This post is part of a series I created detailing my experience at my first hackathon, to read part I, Setting goals and preparing for my first hackathon, click here. To read part II, Attending my first hackathon and rubbing elbows with the sponsors, click here. To read part III, Surviving a hackathon when failure seems imminent, click here.
Going home around midnight on Day 2 was probably my biggest mistake. I had realized that night that I would fail in getting my project completed by Day 3. However, I had gone home at the end of Day 2 with the intentions of waking up by 4am, finishing at least a prototype draft of my project by 10am, and submitting it not to compete, but to get feedback from the judges and sponsors on Day 3. I did wake up early, but more ill than had I been on Day 2. Staring at my screen at the wee-hours of the morning made my eyes feel like they were bleeding. I finally gave up, took some Sudafed, and rested.
Overall, I enjoyed being at the hackathon, meeting people, and challenging myself on a project that was out of my comfort zone. Feeling less intimidated, I already signed up to attend another hackathon, Code til Dawn which is nearby, has more participants, and is only 24 hours. Though disappointed, I had to remind myself once again on Day 3 that I didn’t go to the hackathon to compete, I went to learn new things. If anything, I feel like I accomplished that goal.
Attending your first hackathon soon? Here is my advice on what you should do if you are a code newbie:
- Come prepared. While most hackathons provide food, wifi, printing, and some utilities, most are BYOD. If you have an idea in mind of what you want to build, make sure you have all the software you need downloaded before the event. If you don’t have a hardware resource you need, work the room, and introduce yourself to someone who does.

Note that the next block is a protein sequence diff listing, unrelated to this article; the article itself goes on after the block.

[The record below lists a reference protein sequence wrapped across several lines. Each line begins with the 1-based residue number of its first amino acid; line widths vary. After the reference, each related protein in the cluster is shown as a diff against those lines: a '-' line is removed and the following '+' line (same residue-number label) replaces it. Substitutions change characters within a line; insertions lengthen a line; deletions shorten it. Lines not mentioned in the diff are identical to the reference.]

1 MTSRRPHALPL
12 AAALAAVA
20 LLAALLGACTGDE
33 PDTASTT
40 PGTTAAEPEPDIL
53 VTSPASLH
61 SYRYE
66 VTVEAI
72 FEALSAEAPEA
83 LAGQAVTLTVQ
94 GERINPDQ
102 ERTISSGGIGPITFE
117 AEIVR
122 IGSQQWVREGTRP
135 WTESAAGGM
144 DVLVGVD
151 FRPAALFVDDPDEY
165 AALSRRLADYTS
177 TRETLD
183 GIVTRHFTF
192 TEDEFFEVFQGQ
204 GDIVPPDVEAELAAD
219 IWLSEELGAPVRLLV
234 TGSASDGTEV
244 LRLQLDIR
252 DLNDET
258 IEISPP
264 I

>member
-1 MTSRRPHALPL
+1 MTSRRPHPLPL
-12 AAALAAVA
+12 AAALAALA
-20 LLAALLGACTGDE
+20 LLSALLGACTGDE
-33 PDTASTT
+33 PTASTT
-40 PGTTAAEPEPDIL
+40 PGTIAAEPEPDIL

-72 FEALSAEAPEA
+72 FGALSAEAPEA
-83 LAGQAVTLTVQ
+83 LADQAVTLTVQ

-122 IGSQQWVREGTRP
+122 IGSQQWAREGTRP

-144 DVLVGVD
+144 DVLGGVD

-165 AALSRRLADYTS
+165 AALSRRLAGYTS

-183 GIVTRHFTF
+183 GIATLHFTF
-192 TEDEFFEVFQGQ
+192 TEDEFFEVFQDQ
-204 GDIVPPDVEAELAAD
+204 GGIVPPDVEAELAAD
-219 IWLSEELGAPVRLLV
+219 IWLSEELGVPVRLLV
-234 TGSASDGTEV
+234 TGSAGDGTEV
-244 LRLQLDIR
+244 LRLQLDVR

- Be honest about what you don’t know. I found that when I put my weaknesses on the table, there are usually one or more people willing to help me out. Don’t assume everyone there is experienced, many may be newbies just like you. Leave your ego at the door and prepare to be uncomfortable. Your ability to build under pressure is the main challenge of participation.
- Find at least 3 people who know your language or a language you want to learn. I’m pretty proficient with python as a language, and I wanted to know more about how others were using it in their projects. I also wanted to learn how to integrate frameworks such as Flask or Django with with my scripts. Unfortunately, I wasn’t able to connect with other python developers based on the participant pool. However, at larger events, finding one or a few people who you share a common language with shouldn’t be too difficult.
- Try to connect and organize a team. I was at disadvantage because I didn’t have a team to work with and my project was fairly large. With no one to distribute tasks to, I didn’t finish. If you’re a newbie, find a group and join a team as soon as possible. Unless you’re a seasoned programmer, a hackathon is not the type of event to go it alone.
- Talk with the sponsors, they are potential employers. Not only did I find the sponsor reps at the event, I introduced myself and asked them questions about their companies. Which leads to my next tip…
- Follow up. Blog and share ideas to build online community around issues, themes, and trends discussed at the event. Don’t just take business cards, do the work in connecting with others afterwards. Stay in touch with your team members and offer to take a sponsor or two out to lunch to discuss internship opportunities.
As a code newbie, don’t worry about creating the perfect submission or winning. Focus on completing your project, connect with others, and learn new skills you can use later. Your first experience at a hackathon is whatever you make it. Only you can decide what you want to get out of it, so make the best of your time.